Parents are often advised to teach their children how to do laundry before going off to college. Knowing how to separate lights from darks is definitely something that comes in handy, but many new college students struggle with staying healthy during their first year on campus rather than accidentally turning white clothes pink.
Under the Affordable Care Act, adult children can remain on or be added to their parents’ health insurance policy until the age of 26. This health care law helps many college students who would not be able to afford their own health insurance otherwise.
Even so, many college freshmen are not used to dealing with health issues on their own. “For many students, up until this point, someone else has been actively involved in their health care,” explains Alan I. Glass, M.D., director of the Habif Health and Wellness Center at Washington University in St. Louis and a board member of the American College Health Association. “The transition to college is a time when students assume responsibility for their health.”
Somewhat comparable to the way toddlers and young children get sick when they begin daycare or kindergarten, young adults are often so excited to be living on their own for the first time that they pay little attention to basic hygiene practices like washing their hands and showering regularly. Skipping meals or eating junk food rather than a balanced plate and getting very little sleep are also common among college students. These habits can all contribute to illness.
Students should learn how to make good choices and adjust their lifestyles accordingly for their own well-being. Consider the following tips for staying healthy in college:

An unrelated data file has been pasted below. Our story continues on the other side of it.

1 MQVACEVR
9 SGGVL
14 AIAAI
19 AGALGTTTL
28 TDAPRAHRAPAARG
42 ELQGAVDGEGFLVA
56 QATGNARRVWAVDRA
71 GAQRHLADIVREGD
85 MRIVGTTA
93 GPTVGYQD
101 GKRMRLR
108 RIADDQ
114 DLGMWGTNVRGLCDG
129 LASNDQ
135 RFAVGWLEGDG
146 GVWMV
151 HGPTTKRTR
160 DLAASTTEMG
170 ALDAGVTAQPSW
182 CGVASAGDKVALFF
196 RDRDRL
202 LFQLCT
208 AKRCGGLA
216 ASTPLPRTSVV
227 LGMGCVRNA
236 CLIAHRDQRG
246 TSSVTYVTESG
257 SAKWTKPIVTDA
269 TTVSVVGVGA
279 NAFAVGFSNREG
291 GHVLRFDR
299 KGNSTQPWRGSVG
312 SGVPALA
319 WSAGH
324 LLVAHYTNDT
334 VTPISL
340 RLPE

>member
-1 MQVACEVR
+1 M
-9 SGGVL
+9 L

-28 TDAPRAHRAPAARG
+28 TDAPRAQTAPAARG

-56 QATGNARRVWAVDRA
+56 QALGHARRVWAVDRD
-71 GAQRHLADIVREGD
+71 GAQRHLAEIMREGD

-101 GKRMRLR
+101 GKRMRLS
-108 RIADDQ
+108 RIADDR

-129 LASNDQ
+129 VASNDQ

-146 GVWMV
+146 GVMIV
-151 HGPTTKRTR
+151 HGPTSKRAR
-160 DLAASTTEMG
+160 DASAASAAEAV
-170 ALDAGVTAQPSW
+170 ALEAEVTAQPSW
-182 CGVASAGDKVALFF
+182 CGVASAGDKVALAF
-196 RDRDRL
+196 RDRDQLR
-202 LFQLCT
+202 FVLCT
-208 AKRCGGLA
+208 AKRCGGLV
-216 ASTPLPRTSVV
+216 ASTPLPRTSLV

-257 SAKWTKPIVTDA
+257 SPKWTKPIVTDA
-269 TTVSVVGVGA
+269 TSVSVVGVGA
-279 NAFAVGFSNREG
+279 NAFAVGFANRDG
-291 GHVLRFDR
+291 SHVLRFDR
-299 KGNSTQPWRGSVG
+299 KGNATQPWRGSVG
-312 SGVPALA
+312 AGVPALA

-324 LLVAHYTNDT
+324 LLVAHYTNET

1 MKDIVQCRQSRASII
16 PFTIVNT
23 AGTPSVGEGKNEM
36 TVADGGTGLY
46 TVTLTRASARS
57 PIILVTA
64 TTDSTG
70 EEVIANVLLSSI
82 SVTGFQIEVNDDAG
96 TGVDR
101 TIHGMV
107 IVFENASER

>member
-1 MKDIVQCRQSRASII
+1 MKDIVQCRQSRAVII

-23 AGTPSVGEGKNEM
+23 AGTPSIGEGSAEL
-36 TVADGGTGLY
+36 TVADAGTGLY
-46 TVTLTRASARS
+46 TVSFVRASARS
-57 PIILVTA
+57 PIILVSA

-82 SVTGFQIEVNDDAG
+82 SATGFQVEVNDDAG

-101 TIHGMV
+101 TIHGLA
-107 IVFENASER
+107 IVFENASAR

Wash your hands regularly. According to the Centers for Disease Control and Prevention, or CDC, keeping our hands clean is one of the most important steps we can take to avoid getting sick and spreading germs to others. Always wash your hands after using the restroom, blowing your nose or sneezing, handling garbage, and other “dirty” activities. Keep alcohol-based hand sanitizer handy, too.
Wash your sheets and towels regularly. Sheets and towels are breeding grounds for bacteria. Wash them regularly and don’t share towels with friends. Lice are another concern when large numbers of people are living together in close quarters, such as college residence halls. The CDC explains that body lice infestations are most commonly spread by people with poor hygiene habits or those living in crowded conditions.
Use trash bags and keep Lysol handy. Trash cans are loaded with germs, especially if they are full of used tissues (or worse). Line yours with trash bags and empty them regularly. Always throw away leftover food that can breed bacteria. Spray your trash cans—and doorknobs, telephones and other items that are touched often—with Lysol to help kill germs.
Keep your distance when friends are sick. If your roommate has a cold, chances are good that you will catch it. Try to keep your distance from friends who are sick. All it takes is one uncovered sneeze to send their germs flying through the air toward you.